Otherwise there are still the places that review, despite the shrinkages of space. What has partly compensated for that is the availability of all the reviews online. Previously, an individual bought The Times and what the Times said was the whole story for that particular person, and so on. So in a way, there is a sense that there are more reviews. Australia, US, Canada, and all the translation territories… So reviews do still dominate, strangely enough. And it is necessary to have that, it is as old as Greece and older. But maybe in the final analysis reviews are for readers, not writers.  Maybe when the writer reads a review of his own work, in that instance he mutates, becomes a reader. Because the source of books, the well of a book, is not to be found near that ground. Then there is also academic criticism, another creature altogether, most usually written by someone who has a chosen love or regard for the work being written about. And curiously enough, I think as far as I can see, many blogs work at that level, as if there is a hidden academia of interest, empathy, and enthusiasm, called the blogosphere. This is the new dispensation, and I think all in all it confers a blessing on writers.


It’s ubiquitous to ask about your own personal reading. How much reading time are you able to fit in and what have you read lately that you’d recommend?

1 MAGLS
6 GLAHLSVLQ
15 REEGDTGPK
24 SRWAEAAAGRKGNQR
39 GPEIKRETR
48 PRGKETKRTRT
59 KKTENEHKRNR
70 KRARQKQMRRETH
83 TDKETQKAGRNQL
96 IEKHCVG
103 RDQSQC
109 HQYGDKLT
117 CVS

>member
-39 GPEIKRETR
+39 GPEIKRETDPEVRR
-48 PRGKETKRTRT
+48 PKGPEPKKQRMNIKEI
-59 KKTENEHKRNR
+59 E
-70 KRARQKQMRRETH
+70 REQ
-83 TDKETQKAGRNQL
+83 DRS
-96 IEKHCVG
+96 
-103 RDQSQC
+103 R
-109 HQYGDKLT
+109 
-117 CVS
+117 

I read like a tramp travels. Instinct, weather, where the wind blows me. I have about fifty books on my worktable at the moment, about bomb disposal, gun-running in Africa, all sorts of arcane things. I sometimes imagine in my mind’s eye, as I order yet another obscure title, the bookseller in some far away place, packaging up the book he or she thought would never be sold. That he or she had placed bets on would never be sold. ‘The Wonders of Modern Engineering’ (1927) for instance, which just arrived today… Otherwise I get quite a few galleys and try to read them religiously, because to write a book is a very hard, unlikely achievement bordering on the miraculous, and sometimes indeed crosses over into the very heartland of the miraculous.


Interview: A.J. Jacobs




He’s a little crazy, a little nutty and a whole lot of fun. A.J. Jacobs, editor at large of Esquire magazine and author of several self-improvement books, also happens to be an at large acquaintance of mine. We “met” after I’d posted a review of The Know It All on Amazon, writing about how this book pulled me out of a period of grief after the death of one of my best friends. I guess it touched something within him, as a writer, knowing his work had had such a healing effect on me. It was the nature of his book, the ease of putting it down after reading each short entry and picking it up again whenever I felt like it, that kept me going. And the humor didn’t hurt, either.

We still “chat” via email now and then. He helps me out by giving me the occasional writerly advice and is generally a kind soul and wonderful person to know.

He granted me an interview previously, after the publication of My Year of Living Biblically, and now, once again, upon publication of Drop Dead Healthy. I am a very lucky person, indeed, to know him.

Here’s the interview:

1).  What drew you to write a series of human experiment/self education/self help books? Did you intend this to become your niche, after The Know-It-All?
I wish I could say it was a master plan. I love to test things out, and I love to write. So this kind of journalism seemed a good match. (I just re-read this answer. I lied. I don’t love to write. I love to research, interview people and think about stuff. The act of writing is about as pleasant to me as a catheterization).